Covid-19 has accelerated digital transformation, changed working habits and threatened livelihoods. In fact, it has accelerated trends that were incipient and slow to take off before the pandemic. Now, more than ever, with scarce resources and threatened business models, companies should be building capabilities and a dynamic workforce. Lifelong education is an integral part of keeping people active and skilled. 

The business case for re-and upskilling

There is a great business case to be made for re-skilling and upskilling people, or as one expert called it “retraining and redeploying” rather than firing. Beyond the humanist arguments that must be taken into account, as a rule of thumb it costs one-third of an annual salary to make a person redundant and manage the subsequent change process within the organisation. To recruit with headhunters can cost another 20% of an annual salary or more, depending on the position and the company. That is just cash out. 

If the adage “Time Is Money” is worth anything then it is a no-brainer to try and retrain staff. Retraining and redeploying costs much less; no payouts, no runway needed to high performance. Employees that are retrained remain in the company and already have organisational knowledge, fit into the culture and can hit performance at speed. Particularly as online, mobile, short and long courses are widely available and not necessarily costly.

Changing job functions

As technology is deployed, job functions tend to change. Whereas pre-Covid companies were implementing technology at a sedate pace, now this has accelerated dramatically as companies try to keep their business sustainable. This is having effects on each worker, as automation can deal with routine functions, whereas humans can respond to the more complex issues. 

In the job arena, one example of much faster processes in with artificial intelligence (AI), which can scan millions of job descriptions in a short time and is therefore able to change job taxonomies quickly. Before this, job experts took ten years to review and change job taxonomies. More and more companies are using AI to analyse and chart their employees’ progress through different job areas; not enough are using the know-how that AI could offer to transfer and upskill people.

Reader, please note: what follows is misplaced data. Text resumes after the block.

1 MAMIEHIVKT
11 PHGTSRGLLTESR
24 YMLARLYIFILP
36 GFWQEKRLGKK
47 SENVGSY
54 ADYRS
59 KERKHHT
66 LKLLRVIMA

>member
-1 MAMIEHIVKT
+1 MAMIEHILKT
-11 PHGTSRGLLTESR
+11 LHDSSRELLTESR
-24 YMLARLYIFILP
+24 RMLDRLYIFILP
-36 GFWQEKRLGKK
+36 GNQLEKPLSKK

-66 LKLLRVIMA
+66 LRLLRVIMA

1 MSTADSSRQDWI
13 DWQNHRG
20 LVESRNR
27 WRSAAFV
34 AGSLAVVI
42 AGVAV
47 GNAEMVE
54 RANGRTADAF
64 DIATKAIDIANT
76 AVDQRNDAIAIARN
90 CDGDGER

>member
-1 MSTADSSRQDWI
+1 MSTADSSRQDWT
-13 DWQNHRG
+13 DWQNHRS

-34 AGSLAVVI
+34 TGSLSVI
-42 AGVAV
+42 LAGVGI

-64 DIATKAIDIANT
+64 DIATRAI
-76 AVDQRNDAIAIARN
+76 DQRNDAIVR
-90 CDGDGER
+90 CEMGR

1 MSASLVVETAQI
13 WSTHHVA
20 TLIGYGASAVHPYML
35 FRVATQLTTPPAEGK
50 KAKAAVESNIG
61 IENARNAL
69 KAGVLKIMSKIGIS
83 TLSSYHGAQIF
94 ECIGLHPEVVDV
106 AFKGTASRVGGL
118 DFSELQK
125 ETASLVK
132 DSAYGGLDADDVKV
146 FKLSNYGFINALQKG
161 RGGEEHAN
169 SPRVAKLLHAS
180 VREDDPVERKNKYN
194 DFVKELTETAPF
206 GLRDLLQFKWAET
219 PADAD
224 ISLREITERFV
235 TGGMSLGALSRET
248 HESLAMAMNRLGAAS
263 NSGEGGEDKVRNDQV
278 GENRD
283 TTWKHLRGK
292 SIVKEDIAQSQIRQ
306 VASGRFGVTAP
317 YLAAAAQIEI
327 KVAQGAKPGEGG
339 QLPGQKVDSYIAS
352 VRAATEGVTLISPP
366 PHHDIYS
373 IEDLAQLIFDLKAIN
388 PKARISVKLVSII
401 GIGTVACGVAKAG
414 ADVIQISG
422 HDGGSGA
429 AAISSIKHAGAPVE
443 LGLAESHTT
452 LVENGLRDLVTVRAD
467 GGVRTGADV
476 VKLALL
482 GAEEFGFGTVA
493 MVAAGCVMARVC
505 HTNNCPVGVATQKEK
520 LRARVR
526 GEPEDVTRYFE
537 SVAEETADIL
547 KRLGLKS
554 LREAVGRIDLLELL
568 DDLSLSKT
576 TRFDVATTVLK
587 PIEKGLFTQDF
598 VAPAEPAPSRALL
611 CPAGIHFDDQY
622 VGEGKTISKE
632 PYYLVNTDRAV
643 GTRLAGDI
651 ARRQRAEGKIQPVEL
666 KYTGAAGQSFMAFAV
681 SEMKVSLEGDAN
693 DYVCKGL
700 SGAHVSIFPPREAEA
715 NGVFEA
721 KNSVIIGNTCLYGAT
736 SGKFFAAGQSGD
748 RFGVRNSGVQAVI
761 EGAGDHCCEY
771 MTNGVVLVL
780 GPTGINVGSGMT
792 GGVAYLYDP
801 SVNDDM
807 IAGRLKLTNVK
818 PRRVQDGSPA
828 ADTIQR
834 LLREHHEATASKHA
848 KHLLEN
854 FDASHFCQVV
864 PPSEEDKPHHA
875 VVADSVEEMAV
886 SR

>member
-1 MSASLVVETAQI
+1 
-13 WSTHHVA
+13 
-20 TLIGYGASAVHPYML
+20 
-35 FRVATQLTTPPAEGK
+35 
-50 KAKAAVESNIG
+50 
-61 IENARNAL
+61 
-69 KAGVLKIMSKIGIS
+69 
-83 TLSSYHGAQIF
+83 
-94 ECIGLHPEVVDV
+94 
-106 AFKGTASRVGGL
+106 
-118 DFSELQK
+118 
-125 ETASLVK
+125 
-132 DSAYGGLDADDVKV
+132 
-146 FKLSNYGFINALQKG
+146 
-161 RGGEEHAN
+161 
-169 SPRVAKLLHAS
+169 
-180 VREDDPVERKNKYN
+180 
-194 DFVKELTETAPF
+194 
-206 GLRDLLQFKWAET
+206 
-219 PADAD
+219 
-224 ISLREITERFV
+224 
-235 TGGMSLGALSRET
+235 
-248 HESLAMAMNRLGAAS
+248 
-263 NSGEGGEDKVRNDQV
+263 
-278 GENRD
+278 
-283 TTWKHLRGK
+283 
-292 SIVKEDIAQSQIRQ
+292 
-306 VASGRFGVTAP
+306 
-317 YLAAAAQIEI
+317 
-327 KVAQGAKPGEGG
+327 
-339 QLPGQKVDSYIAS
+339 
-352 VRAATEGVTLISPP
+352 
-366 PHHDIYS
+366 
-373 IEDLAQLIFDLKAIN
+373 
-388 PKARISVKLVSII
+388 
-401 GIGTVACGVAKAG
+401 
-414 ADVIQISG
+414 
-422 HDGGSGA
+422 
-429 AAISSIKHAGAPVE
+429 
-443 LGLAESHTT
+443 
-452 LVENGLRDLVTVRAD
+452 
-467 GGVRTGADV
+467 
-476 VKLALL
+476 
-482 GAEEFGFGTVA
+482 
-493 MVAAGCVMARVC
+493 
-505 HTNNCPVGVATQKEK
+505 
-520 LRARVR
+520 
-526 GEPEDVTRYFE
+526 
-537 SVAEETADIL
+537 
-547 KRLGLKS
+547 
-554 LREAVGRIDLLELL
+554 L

A moral and ethical conundrum

While the discourse is that humans have to be at the centre, the pace of change is such that humans risk begin laid by the wayside. The only way for this not to happen is to ensure that every single person in the working world, employed or not, can have access to lifelong learning that is appropriate, accessible and adds value to a professional profile. Organisations must become more flexible in the way they move people across jobs to retain existing knowledge and create new applicable skills that serve both the individual and the organisation. It is only by a joint effort by all players that jobs will be retained and business supported.  

Boost Programme |co-financing digital training

The Boost Programme for SMEs aims to support the acquisition of digital skills by Swiss workers. The programme covers up to 50%, or a maximum of CHF 1,000 of the costs of digital training and lifelong learning per applicant. Apply today. This Programme is made possible by digitalswitzerland, the Gebert Rüf Foundation and the Hirschmann Foundation.

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Author Danièle Castle, digitalswitzerland

Senior Director Education & Talent

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